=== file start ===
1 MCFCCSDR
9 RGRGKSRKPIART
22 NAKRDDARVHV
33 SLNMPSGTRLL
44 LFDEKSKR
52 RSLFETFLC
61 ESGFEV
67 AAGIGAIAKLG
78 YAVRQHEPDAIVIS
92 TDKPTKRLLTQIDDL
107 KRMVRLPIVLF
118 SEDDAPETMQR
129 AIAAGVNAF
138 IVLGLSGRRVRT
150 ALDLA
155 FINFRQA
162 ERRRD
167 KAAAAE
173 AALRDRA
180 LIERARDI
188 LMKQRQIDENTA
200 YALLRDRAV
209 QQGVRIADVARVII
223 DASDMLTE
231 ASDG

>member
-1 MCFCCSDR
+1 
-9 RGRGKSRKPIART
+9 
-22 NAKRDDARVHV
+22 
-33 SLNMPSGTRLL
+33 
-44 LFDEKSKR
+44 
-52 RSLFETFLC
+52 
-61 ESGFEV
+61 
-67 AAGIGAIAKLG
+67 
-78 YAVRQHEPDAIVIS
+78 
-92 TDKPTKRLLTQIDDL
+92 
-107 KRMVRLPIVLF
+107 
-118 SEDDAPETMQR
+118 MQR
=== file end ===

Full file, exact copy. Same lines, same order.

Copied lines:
1 MCFCCSDR
9 RGRGKSRKPIART
22 NAKRDDARVHV
33 SLNMPSGTRLL
44 LFDEKSKR
52 RSLFETFLC
61 ESGFEV
67 AAGIGAIAKLG
78 YAVRQHEPDAIVIS
92 TDKPTKRLLTQIDDL
107 KRMVRLPIVLF
118 SEDDAPETMQR
129 AIAAGVNAF
138 IVLGLSGRRVRT
150 ALDLA
155 FINFRQA
162 ERRRD
167 KAAAAE
173 AALRDRA
180 LIERARDI
188 LMKQRQIDENTA
200 YALLRDRAV
209 QQGVRIADVARVII
223 DASDMLTE
231 ASDG

>member
-1 MCFCCSDR
+1 
-9 RGRGKSRKPIART
+9 
-22 NAKRDDARVHV
+22 
-33 SLNMPSGTRLL
+33 
-44 LFDEKSKR
+44 
-52 RSLFETFLC
+52 
-61 ESGFEV
+61 
-67 AAGIGAIAKLG
+67 
-78 YAVRQHEPDAIVIS
+78 
-92 TDKPTKRLLTQIDDL
+92 
-107 KRMVRLPIVLF
+107 
-118 SEDDAPETMQR
+118 MQR